If you have questions about how the extension of the Stamp Duty Holiday will affect the purchase of your new home the answers in this feature might help.
Kane Caulfield, managing director of View Homes, estate agents in Uckfield, takes a look at the latest position here.
What is a Stamp Duty Holiday?
The Government invited us to take a tax holiday by raising the threshold for paying stamp duty from £125,000 to £500,000 last summer, saving buyers up to £15,000 in tax.
Why did they do that?
To incentivise buyers into the housing market following its closure through the first months of last year’s lockdown. The aim was to prevent a collapse in prices and stagnation in the market, as well as to help buyers who may have been financially affected by the pandemic.
Did it work?
Yes! Possibly too well, some might argue. Parts of the market may have become rather overheated, with significant year-on-year price increases.
Doesn’t it end on March 31?
Not anymore. Chancellor Rishi Sunak confirmed an extension until June 30. The rationale for this is less about attracting in new buyers, more about protecting existing agreed sales caught up in a log jam of conveyancing, mortgage approval and local authority searches (Wealden turnaround has been running at 35 working days). With these delays, many transactions were at risk of not completing by March 31, resulting in the collapse of chains of movers who had not budgeted for the additional tax.
So, is there still time to beat the June 30 deadline?
Sales already in the system should now have time to complete. However, with the average time from offer accepted to completion currently upwards of 20 weeks, buyers now entering the market should budget for not meeting the new deadline. If there is no chain, then it may still be possible.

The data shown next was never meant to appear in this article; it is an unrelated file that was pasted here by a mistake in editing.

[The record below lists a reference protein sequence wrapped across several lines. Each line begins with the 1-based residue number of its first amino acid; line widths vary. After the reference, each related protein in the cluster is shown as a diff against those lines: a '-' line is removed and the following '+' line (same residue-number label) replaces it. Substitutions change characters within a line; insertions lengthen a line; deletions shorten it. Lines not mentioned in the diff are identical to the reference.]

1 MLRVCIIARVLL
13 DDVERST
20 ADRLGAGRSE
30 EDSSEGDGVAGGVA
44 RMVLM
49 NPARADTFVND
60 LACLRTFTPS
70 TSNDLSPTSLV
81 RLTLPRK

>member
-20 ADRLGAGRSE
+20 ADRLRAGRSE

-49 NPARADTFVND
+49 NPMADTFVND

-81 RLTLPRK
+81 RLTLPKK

What about after June 30?
The threshold will lower from £500,000 to £250,000, before reverting to the usual £125,00 on October 1. This means a maximum tax saving of £2,500 on July 1 as opposed to £15,000 on June 30.
Isn’t that still a big cliff edge?
Yes! It is a potential £12,500 difference between completing your purchase on 30 June or July 1. Although it softens the blow a little, the aim of announcing the intermediate £250,000 threshold is probably to signal there will be no further extensions of the £500,000 threshold – the Chancellor’s way of saying don’t bother sending any more petitions asking for one! Of course, £2,500 is not to be sniffed at, and it should help to support buyers struggling to muster deposits.
Yes, deposits! One effect of the pandemic has been the disappearance of nearly all 95% mortgage loans, leaving buyers to stump up a minimum of 10-15% of the purchase price. Loans at 95% are to some extent the oil that greases the housing market. Without their availability, younger buyers, already disproportionately financially affected by the pandemic, struggle to raise the required deposit, and the market begins to grind to a halt. With this in mind, the Government have announced a scheme to guarantee mortgages with 5% deposits until the end of December 2022.
Last question: Is now the right time to put my property on the market?
You’re asking an estate agent! Of course it is! The honest answer is that Government initiatives to influence the housing market are just one element in a complex ecosystem. If you need or want to buy, sell or move, it is best to make a decision about when the right time is based on more than just a tax giveaway. To put this in perspective, one effect of the announcement to raise the Stamp Duty threshold last summer was that a number of sellers immediately tried to renegotiate a higher price on already agreed sales, on the basis that their buyer now had up to £15,000 more to spend! The moral of the story is that it is a good time to buy, sell or move if you were planning to do so anyway.